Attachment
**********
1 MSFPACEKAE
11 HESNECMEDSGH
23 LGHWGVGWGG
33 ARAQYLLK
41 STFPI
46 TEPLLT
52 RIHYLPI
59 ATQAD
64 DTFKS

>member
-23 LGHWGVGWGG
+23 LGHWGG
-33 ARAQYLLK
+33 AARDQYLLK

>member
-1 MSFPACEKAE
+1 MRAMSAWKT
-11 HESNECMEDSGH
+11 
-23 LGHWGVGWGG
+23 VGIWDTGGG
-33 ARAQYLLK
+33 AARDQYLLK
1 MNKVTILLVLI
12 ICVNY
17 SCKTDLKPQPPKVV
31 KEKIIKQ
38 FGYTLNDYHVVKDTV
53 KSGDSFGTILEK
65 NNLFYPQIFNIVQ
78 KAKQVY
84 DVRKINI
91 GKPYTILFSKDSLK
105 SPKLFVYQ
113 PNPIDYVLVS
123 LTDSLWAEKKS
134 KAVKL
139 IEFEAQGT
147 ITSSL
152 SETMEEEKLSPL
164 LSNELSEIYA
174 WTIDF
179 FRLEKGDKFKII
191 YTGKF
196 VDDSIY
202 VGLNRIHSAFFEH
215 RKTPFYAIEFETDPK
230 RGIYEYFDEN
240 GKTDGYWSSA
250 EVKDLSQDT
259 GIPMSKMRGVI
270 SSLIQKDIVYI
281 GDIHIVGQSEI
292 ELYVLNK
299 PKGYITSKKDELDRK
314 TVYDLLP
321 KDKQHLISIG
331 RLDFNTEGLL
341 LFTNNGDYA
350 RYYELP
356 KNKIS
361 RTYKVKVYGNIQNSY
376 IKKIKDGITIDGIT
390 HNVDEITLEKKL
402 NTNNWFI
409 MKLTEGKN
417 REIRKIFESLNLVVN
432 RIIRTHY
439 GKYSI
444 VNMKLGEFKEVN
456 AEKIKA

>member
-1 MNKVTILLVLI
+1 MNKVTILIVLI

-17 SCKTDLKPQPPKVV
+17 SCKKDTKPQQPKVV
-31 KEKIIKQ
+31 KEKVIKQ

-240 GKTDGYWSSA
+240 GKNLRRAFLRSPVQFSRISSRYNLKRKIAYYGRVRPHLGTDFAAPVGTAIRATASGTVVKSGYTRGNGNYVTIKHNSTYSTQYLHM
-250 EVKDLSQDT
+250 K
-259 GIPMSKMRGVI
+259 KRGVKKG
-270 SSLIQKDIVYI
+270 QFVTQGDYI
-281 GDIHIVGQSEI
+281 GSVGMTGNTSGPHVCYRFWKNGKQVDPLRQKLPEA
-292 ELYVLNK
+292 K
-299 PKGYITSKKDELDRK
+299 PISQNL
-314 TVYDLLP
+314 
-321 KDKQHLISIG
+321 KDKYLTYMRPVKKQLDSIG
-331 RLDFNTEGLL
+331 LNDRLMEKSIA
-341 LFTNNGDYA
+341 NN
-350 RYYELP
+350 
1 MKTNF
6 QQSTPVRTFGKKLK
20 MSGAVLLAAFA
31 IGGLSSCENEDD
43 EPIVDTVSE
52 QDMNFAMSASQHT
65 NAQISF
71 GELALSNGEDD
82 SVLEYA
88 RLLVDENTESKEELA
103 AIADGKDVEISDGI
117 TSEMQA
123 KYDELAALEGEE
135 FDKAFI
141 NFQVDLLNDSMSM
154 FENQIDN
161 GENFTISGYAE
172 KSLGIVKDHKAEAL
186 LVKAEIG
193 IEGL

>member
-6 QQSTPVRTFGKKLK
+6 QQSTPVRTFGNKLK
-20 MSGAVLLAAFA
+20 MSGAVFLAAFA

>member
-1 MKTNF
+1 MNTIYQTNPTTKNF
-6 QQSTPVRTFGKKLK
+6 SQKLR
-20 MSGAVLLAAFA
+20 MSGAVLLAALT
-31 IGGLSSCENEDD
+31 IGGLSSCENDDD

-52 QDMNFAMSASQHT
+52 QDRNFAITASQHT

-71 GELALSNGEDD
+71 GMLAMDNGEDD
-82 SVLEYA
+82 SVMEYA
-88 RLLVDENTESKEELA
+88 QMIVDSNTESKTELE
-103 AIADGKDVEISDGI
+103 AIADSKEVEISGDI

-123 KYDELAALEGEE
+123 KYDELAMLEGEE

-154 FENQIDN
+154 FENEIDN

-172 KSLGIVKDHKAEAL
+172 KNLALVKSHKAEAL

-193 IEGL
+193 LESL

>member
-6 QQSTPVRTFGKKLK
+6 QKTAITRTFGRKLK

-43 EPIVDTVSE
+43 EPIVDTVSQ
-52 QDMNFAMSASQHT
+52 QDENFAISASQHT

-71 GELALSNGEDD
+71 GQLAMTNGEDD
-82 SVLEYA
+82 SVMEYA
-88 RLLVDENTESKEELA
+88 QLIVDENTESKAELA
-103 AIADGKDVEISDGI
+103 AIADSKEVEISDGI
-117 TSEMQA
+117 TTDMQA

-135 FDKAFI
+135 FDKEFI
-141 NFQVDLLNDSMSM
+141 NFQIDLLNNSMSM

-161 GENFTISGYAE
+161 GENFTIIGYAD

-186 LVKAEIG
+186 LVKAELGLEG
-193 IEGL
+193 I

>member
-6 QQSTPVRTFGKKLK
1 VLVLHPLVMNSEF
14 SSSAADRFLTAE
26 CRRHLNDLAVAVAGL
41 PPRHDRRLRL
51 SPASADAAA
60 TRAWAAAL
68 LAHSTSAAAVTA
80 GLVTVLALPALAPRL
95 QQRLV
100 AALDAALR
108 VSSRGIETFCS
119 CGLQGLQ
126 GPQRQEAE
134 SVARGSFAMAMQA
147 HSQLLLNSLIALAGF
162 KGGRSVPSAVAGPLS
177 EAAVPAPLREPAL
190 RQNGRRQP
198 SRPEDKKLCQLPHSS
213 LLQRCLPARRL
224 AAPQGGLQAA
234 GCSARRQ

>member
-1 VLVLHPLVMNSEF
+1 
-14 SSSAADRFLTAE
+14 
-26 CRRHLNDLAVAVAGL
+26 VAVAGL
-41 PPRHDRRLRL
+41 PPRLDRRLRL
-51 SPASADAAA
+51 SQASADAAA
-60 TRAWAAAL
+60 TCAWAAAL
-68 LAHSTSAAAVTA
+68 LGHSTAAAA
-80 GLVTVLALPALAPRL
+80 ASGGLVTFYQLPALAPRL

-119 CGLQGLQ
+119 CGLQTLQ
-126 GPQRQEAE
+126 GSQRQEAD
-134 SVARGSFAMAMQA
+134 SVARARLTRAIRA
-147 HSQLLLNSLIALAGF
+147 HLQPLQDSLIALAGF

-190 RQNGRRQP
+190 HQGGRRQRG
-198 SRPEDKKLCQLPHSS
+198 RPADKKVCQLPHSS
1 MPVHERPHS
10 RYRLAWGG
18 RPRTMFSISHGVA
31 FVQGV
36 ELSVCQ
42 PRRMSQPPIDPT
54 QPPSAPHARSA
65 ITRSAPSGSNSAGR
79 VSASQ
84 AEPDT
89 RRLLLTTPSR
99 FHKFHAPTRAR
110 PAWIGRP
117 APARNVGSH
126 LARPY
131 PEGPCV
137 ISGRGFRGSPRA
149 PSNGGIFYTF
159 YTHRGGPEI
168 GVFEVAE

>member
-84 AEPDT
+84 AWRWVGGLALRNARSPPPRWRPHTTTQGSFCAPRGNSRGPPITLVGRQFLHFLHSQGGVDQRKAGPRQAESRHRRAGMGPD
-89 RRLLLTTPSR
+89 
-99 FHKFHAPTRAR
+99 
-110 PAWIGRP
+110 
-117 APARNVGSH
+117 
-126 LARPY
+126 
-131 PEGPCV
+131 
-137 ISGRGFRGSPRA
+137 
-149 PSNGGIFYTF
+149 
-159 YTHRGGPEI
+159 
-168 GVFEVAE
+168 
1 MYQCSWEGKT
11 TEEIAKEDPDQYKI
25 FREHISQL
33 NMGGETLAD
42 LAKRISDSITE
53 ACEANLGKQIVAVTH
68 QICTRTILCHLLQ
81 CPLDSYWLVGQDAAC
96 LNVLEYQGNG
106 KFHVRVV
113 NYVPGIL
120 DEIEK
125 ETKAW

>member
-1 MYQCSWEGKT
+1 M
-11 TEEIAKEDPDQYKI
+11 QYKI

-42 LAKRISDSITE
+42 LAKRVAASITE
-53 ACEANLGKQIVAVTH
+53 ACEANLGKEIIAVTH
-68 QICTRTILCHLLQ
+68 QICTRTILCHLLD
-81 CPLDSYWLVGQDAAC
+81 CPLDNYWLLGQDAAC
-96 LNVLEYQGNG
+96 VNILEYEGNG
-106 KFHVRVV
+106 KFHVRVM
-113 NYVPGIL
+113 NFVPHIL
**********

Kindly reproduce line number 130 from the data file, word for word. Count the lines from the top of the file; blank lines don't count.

+1 MNTIYQTNPTTKNF